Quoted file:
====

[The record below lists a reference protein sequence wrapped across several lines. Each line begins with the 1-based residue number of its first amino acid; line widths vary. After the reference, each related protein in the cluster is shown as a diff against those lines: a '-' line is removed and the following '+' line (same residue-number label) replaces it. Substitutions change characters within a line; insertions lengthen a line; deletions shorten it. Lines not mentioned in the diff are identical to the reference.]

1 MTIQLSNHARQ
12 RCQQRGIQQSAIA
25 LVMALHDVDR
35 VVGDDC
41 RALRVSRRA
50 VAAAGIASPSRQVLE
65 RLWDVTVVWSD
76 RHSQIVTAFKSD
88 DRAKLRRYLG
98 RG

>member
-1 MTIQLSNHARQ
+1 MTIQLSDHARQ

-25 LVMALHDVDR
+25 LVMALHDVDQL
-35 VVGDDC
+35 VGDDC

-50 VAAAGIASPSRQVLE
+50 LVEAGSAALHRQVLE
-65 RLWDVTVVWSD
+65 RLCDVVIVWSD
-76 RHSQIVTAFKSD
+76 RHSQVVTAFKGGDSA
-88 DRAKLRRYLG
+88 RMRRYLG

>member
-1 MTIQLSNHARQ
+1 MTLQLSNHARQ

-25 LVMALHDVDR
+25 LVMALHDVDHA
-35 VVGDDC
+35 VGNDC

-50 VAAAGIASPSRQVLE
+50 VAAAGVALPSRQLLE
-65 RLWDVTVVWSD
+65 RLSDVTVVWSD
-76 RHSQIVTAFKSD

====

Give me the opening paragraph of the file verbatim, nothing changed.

[The record below lists a reference protein sequence wrapped across several lines. Each line begins with the 1-based residue number of its first amino acid; line widths vary. After the reference, each related protein in the cluster is shown as a diff against those lines: a '-' line is removed and the following '+' line (same residue-number label) replaces it. Substitutions change characters within a line; insertions lengthen a line; deletions shorten it. Lines not mentioned in the diff are identical to the reference.]